Someone who has been affected by this should not delay in seeking counseling, through professional channels, as well as a mature scholar in the community. They should make Allah their closest companion through constant supplication and remembrance. Whereas the prayers of so many people have a veil between them and Allah, for this person, Allah has removed all veils for them. The Prophet [Allah’s peace and blessings be upon him] said, “Fear the supplication of the oppressed person, for there is no veil between it and Allah.” [Bukhari]

Punishment for Crimes and the Recompense of those Afflicted

While descriptions of punishments for certain crimes were told to us, this was done to give mankind a glimpse at how terrible the torment of Hellfire is for the wrongdoers; surely there are punishments for other crimes that we do not know of, but that are beyond description and imagination.

In exchange, those who were wronged will be recompensed immensely for what they patiently had to live with in this life, according to the severity of what they went through. As Allah promised His beloved Prophet: “And the Hereafter will indeed be better for you than what came before.” [Quran 94:4]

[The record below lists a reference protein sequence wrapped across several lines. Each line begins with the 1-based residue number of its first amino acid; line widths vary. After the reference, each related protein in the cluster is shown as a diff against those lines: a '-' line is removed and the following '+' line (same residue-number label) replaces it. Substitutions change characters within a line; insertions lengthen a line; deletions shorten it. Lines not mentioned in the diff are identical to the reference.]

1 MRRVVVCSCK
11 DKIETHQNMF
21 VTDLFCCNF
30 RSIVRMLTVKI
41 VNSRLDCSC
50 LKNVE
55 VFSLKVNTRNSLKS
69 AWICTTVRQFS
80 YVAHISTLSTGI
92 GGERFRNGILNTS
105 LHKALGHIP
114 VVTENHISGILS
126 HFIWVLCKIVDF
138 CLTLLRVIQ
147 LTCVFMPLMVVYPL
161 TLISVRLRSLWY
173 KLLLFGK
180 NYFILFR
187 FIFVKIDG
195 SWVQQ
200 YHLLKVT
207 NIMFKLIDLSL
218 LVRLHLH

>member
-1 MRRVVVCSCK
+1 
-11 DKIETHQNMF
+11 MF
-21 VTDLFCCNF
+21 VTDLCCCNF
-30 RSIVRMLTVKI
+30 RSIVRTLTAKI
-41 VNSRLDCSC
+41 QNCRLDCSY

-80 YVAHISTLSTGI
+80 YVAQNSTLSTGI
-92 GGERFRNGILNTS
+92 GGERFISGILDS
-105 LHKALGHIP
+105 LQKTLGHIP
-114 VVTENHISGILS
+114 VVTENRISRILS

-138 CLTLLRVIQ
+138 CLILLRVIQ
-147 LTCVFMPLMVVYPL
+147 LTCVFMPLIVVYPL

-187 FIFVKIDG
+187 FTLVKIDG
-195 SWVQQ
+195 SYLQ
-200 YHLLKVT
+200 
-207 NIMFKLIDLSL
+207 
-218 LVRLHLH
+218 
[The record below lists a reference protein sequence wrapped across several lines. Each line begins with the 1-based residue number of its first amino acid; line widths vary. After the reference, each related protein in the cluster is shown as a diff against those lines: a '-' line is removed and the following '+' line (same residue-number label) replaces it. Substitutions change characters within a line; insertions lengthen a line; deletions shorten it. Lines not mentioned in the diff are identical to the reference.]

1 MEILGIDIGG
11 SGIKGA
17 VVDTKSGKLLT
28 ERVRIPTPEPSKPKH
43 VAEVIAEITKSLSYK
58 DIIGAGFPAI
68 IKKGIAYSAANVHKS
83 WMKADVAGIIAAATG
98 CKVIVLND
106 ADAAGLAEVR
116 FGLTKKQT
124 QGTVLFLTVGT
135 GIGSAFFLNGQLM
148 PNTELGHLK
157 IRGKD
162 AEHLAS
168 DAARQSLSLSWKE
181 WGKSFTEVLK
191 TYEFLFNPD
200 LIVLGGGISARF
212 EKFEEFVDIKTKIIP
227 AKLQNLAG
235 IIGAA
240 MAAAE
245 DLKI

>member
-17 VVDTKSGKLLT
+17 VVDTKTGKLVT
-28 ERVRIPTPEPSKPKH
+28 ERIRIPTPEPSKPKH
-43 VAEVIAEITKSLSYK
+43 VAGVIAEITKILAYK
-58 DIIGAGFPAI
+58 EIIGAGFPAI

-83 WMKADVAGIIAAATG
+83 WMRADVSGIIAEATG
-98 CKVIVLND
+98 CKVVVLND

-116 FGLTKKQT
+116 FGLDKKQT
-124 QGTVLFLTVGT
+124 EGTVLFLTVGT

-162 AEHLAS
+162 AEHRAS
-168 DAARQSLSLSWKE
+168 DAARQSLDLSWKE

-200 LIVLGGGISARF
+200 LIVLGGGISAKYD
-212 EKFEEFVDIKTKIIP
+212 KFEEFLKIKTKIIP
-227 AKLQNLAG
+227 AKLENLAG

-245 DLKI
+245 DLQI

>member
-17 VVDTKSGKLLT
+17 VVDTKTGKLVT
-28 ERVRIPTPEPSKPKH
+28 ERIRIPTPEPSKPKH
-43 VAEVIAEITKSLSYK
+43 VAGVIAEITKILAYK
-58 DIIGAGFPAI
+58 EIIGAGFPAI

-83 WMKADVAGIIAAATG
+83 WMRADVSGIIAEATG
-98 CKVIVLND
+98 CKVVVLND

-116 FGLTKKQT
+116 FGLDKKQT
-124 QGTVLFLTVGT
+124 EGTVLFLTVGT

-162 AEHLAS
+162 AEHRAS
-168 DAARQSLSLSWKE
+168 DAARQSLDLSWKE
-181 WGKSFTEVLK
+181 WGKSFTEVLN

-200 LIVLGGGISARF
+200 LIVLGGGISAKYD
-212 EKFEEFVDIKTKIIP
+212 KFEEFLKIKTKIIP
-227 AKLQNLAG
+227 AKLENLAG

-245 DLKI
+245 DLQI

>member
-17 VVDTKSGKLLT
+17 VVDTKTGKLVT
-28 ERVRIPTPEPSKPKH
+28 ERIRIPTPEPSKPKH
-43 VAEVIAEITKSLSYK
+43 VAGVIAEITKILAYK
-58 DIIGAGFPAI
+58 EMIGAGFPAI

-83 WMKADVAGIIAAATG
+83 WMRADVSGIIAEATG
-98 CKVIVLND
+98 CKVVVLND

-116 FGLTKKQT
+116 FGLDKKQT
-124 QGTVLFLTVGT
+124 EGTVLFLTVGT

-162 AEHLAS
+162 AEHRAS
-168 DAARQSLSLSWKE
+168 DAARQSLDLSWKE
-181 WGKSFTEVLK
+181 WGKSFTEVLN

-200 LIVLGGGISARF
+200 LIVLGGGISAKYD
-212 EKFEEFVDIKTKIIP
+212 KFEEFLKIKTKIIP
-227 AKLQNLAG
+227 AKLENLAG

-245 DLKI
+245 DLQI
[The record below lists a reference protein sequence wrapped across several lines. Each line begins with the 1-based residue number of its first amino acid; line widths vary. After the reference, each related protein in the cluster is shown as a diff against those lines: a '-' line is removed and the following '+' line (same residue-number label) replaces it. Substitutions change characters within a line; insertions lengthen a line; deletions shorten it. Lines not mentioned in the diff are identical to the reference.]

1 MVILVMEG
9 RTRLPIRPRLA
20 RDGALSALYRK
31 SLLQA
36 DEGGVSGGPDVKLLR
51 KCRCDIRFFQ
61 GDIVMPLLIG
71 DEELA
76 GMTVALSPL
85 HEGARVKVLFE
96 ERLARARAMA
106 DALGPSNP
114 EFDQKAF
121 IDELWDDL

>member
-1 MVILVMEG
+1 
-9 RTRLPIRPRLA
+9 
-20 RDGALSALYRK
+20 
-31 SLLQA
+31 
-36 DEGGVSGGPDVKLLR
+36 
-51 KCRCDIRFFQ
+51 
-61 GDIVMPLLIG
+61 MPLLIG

Is the Father Still Considered a Mahram? What Are the Legal Implications?

As for whether the father is still considered a mahram (unmarriageable relative), he would technically still be a mahram to the daughter. However, it would be obligatory upon the daughter to avoid all situations of seclusion with the father, given his corruption and untrustworthiness.

This would be true of whether something actually occurred, or something like this is feared will happen. Thus, if he is her sole mahram, Hajj would not be obligatory for her, as the father would not be fit to travel alone with her as a guardian. This is what I have learned upon consulting Shaykh Ashraf Muneeb, one of the world’s foremost jurists specializing in family issues according to Islamic Sacred Law.

True Healing is Through the Remembrance of Allah

The final thing to remember is that true healing occurs only by completely giving one’s pain and grief up to Allah in devotion, and through that, realizing His never-ending warmth, love and mercy for you. He says, “Lo, by the remembrance of Allah do the hearts find rest.” [Quran 13:28]

We ask Allah Most High to make it easy for those who have suffered from this and to heal their hearts, and to eradicate this abominable crime from our communities.

Wassalam,

Shaykh Abdullah Anik Misra

Checked & Approved by Shaykh Faraz Rabbani